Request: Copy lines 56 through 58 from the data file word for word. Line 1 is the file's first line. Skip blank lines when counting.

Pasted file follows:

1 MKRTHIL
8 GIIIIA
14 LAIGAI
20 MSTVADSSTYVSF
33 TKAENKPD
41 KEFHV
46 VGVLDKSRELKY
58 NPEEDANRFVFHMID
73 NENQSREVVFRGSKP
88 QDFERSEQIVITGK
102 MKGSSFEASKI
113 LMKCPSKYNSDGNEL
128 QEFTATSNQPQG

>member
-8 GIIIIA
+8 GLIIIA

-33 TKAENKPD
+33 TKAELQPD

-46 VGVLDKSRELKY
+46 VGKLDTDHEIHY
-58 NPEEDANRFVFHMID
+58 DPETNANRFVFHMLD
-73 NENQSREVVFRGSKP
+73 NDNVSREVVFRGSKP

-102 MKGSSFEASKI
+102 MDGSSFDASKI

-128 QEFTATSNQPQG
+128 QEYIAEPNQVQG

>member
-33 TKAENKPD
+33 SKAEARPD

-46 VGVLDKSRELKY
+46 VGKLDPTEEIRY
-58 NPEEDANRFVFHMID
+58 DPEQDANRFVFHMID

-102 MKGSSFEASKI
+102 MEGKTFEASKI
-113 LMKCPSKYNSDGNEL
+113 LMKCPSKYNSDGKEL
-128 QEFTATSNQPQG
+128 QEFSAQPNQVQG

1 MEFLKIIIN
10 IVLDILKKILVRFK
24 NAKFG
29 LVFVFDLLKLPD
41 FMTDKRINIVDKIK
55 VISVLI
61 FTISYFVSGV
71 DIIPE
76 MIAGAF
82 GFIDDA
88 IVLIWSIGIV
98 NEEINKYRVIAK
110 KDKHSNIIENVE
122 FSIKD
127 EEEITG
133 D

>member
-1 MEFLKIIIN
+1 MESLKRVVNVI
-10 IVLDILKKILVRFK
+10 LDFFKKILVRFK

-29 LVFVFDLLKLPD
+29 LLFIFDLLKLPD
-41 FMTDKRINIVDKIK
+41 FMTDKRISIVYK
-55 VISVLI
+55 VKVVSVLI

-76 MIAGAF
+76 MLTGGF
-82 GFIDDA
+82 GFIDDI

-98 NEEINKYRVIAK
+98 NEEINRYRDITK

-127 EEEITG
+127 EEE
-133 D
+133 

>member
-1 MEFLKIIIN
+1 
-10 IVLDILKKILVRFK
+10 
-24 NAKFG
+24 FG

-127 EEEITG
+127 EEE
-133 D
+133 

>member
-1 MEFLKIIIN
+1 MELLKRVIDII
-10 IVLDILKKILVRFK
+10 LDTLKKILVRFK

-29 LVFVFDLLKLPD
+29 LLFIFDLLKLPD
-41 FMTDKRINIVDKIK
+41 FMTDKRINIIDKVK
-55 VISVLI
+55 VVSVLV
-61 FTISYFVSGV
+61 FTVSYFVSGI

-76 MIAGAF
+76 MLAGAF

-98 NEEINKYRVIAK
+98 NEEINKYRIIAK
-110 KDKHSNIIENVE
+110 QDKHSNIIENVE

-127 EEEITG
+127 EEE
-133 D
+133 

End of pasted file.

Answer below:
127 EEEITG
133 D

>member